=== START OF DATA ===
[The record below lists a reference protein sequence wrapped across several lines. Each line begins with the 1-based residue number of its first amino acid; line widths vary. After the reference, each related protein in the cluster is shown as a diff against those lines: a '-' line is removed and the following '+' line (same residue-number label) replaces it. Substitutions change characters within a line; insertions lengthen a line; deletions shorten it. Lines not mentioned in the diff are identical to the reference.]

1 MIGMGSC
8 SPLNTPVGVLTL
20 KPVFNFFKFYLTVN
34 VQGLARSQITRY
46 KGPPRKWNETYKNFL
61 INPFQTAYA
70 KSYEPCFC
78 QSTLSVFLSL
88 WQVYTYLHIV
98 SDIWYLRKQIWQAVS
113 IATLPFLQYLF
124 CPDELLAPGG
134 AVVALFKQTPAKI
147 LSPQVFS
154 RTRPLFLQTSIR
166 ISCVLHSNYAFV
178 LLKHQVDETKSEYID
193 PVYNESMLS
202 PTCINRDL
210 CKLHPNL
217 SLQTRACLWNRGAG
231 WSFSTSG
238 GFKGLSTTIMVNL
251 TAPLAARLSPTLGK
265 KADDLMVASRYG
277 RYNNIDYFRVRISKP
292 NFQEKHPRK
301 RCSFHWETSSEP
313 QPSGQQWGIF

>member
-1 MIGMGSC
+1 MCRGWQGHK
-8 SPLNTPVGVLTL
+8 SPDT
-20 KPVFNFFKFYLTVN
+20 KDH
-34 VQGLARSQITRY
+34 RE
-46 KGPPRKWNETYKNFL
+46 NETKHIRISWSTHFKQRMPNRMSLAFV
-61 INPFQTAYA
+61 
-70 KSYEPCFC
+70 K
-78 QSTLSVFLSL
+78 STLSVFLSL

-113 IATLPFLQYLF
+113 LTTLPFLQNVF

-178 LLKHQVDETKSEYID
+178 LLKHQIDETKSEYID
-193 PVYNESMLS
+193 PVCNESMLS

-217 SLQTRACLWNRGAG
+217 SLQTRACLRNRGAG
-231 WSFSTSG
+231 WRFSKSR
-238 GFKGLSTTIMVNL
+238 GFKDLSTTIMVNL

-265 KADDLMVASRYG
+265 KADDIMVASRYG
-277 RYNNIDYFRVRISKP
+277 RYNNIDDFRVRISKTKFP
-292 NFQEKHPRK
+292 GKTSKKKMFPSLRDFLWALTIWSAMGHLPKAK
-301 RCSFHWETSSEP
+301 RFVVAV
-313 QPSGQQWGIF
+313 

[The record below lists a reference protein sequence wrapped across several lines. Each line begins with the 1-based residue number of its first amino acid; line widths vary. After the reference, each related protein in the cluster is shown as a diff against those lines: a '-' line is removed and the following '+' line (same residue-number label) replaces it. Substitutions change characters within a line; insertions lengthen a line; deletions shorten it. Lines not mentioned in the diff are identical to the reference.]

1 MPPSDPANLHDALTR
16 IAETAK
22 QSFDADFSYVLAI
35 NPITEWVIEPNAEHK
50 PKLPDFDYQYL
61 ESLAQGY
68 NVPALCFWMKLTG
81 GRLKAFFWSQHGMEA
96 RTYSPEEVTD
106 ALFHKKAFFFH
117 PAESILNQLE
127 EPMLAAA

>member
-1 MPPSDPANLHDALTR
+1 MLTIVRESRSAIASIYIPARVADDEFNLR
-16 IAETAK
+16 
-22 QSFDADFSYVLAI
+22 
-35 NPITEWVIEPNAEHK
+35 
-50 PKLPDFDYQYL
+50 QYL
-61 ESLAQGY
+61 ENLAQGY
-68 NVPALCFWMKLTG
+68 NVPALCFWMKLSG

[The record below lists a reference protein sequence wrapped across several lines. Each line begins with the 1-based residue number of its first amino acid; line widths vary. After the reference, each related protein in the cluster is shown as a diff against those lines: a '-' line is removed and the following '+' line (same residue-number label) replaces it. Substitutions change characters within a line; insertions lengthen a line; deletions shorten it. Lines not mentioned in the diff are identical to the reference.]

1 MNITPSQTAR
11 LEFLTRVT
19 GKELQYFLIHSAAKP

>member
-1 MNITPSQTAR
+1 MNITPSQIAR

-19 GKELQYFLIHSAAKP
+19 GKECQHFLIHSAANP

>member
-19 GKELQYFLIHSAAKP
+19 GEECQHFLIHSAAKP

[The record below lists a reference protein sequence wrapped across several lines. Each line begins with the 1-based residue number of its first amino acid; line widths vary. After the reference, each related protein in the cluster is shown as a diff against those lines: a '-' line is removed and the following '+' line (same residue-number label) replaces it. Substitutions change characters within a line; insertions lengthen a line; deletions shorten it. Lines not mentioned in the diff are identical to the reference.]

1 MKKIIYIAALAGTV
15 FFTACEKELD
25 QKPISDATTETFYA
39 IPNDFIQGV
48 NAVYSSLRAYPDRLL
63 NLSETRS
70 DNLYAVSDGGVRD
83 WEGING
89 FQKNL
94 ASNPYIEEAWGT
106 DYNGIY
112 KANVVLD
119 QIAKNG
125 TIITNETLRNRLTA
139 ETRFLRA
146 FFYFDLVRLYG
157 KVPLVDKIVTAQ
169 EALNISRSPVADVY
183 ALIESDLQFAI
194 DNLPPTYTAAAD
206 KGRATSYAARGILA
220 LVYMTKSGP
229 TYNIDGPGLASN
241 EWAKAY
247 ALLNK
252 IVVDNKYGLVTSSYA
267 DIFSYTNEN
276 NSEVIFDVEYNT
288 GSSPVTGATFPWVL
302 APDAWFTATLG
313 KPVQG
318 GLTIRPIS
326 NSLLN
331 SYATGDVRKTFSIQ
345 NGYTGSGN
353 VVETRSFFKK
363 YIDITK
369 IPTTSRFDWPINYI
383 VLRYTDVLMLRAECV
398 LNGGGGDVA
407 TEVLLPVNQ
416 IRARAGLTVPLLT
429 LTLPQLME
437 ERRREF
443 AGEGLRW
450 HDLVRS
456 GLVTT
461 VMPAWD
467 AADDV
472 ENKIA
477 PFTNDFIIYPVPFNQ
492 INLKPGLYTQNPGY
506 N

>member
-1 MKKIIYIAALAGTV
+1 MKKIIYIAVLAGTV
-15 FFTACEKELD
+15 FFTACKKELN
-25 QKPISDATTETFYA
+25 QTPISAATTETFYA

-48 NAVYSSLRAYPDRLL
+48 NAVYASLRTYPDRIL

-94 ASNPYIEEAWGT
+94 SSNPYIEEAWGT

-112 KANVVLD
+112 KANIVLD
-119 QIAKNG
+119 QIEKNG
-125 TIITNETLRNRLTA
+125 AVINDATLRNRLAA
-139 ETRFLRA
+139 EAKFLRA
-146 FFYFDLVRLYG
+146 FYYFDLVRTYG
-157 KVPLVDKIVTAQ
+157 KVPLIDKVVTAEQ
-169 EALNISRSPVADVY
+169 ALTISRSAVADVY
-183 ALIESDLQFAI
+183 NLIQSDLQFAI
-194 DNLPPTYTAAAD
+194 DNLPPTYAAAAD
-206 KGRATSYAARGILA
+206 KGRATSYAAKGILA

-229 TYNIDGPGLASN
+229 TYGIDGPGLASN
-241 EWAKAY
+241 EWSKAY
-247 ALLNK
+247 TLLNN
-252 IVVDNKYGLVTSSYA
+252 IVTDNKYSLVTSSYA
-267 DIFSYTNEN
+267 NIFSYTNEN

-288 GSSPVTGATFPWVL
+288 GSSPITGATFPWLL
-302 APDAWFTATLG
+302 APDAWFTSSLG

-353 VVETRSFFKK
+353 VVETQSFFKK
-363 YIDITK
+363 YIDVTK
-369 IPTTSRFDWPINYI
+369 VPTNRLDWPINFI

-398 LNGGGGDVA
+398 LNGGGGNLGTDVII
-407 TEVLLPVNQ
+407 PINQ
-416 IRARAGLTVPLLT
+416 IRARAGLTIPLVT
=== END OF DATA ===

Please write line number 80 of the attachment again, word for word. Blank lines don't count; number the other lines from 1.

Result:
106 ALFHKKAFFFH